October is National Attention Deficit Hyperactivity Disorder (ADHD) month. Every October families across the U.S. who have been impacted by ADHD honor the month by sharing their stories and ADHD facts online, reaching out to legislators for funding research, participating in ADHD walks and other community events, and engaging in other awareness campaigns.

Awareness is the key. Turns out, we were less aware of ADHD’s impact.

A recent study has shown that the true impact ADHD has on our adult population is greater than previously understood. What we once considered a neurological difference that is more frequent in younger populations, the study has revealed that the condition is prevalent in adults as well.

How Could So Many Adults Be Overlooked?

The study spanned the globe and had a sample size of over 21 million people. A team of international researchers found that about 180 million adults likely have ADHD.

This neurological difference can present in several ways. Most adults have the inattentive type. Another subset of adults has the hyperactive form. There is also a type that doesn’t present hyperactive or inattentive symptoms more often than the other. Because diagnosis tools are based on the hyperactive type, many adults didn’t receive the diagnosis they needed in childhood.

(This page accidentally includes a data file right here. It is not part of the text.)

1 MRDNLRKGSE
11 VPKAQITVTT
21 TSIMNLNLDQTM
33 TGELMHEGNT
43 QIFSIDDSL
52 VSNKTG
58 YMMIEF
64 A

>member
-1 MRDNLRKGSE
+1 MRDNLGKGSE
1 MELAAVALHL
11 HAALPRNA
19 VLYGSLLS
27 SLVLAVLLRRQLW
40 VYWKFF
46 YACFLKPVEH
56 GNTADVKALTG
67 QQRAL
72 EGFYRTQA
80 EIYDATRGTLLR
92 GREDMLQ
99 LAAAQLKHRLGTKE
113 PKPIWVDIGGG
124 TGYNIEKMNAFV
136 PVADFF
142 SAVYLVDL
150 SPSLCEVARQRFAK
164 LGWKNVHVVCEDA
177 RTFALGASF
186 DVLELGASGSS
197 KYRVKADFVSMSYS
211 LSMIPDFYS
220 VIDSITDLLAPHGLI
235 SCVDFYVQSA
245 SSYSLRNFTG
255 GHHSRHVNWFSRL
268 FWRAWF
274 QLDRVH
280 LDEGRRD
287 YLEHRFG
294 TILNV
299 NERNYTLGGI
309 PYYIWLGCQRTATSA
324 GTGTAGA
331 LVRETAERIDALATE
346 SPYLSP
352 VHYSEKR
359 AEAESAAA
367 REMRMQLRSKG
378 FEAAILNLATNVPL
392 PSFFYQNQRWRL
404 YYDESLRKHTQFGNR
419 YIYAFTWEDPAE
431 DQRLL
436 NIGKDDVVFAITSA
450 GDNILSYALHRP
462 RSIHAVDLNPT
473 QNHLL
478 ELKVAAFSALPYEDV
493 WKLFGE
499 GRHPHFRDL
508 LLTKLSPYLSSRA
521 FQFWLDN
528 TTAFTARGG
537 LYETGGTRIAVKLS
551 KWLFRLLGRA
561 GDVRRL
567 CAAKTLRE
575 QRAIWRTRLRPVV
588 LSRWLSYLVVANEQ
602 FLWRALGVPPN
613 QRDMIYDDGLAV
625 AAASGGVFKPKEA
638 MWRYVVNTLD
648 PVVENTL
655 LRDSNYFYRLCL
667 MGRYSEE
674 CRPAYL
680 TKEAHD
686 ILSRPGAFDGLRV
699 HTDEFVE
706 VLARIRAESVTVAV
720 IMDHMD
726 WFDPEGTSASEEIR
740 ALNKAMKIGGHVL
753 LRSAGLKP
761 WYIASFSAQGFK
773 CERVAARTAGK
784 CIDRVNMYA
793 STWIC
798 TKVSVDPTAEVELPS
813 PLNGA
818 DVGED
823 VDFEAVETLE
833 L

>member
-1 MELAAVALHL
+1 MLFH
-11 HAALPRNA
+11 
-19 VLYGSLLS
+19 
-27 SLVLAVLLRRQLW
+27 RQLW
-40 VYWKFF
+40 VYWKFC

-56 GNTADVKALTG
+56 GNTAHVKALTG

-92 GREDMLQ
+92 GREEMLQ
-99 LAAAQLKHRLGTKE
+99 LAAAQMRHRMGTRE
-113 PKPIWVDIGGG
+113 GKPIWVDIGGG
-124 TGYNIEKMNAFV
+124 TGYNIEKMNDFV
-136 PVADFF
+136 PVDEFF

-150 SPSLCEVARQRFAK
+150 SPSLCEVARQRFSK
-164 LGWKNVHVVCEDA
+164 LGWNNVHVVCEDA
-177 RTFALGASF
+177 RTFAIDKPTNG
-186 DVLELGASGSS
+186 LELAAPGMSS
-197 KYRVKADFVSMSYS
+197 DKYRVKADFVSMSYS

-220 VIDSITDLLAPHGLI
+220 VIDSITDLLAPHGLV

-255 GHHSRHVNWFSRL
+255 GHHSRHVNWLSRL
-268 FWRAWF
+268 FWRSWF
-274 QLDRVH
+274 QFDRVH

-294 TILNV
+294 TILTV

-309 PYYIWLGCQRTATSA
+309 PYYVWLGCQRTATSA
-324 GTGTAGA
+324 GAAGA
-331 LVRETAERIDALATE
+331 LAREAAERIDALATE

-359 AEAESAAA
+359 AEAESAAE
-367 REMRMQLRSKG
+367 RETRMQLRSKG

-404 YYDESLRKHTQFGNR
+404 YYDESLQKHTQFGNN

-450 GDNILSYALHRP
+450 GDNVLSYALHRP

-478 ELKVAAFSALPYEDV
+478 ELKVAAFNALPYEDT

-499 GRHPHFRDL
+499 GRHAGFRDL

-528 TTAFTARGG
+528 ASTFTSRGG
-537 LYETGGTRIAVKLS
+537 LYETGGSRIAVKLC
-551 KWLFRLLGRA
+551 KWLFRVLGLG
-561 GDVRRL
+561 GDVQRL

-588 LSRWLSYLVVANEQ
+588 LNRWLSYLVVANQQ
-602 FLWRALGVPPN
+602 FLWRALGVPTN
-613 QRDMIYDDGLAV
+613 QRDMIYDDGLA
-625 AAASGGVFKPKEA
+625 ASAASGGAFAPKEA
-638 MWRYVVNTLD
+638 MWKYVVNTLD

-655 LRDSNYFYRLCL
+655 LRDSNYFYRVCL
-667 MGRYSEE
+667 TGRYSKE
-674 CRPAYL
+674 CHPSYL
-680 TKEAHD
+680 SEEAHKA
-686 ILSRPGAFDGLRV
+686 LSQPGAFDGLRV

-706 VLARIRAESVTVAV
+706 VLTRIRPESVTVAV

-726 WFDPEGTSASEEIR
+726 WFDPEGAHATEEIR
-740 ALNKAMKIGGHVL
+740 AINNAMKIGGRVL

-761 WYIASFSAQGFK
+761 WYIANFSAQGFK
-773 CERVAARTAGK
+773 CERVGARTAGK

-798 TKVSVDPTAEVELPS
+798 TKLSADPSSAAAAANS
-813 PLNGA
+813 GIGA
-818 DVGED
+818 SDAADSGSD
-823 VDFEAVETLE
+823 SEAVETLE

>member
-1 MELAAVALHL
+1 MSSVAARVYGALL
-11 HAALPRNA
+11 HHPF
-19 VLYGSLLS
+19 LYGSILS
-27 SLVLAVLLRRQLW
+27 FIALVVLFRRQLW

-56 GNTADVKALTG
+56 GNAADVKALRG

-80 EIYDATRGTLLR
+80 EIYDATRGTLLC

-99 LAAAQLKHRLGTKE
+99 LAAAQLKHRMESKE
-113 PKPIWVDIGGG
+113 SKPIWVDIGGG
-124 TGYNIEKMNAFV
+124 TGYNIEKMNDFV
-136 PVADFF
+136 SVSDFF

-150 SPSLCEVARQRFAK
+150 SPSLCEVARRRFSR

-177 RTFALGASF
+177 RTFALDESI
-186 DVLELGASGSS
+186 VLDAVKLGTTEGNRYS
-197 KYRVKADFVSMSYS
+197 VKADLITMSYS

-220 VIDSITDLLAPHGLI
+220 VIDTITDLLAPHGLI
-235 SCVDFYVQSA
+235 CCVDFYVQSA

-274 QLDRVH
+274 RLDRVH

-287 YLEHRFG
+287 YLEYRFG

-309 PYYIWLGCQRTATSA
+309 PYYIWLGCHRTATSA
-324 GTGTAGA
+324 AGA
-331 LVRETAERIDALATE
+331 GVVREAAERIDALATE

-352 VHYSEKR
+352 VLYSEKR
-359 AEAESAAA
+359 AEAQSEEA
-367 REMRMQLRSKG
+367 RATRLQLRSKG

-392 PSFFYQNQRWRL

Why Getting an Early Diagnosis Is Critical

When a child goes undiagnosed, it is one of several factors that increases the likelihood of ADHD continuing to affect them in adulthood. Moreover, current treatments can improve long-term outcomes for people with ADHD, even though they are unlikely to alleviate all symptoms.

One of the greatest risks people with ADHD face is depression. In fact, people with ADHD are three times more likely to be a victim of suicide than the general population. Sleep is also a major issue in the lives of adults with ADHD, and lack of sleep can exacerbate other symptoms.

When an adult goes undiagnosed, they are unlikely to receive the treatment they need. Specialized care and treatment options are essential to the well-being of people with ADHD.

Honor October by Spreading Awareness of ADHD

One of the easiest ways you can make an impact is by spreading awareness through your social media sites. Share this news, and you never know who could be impacted.

If you or a loved one has ADHD, consider sharing your experience. The ADHD Awareness Month website offers ways to express your journey through art, memes, short videos and more.

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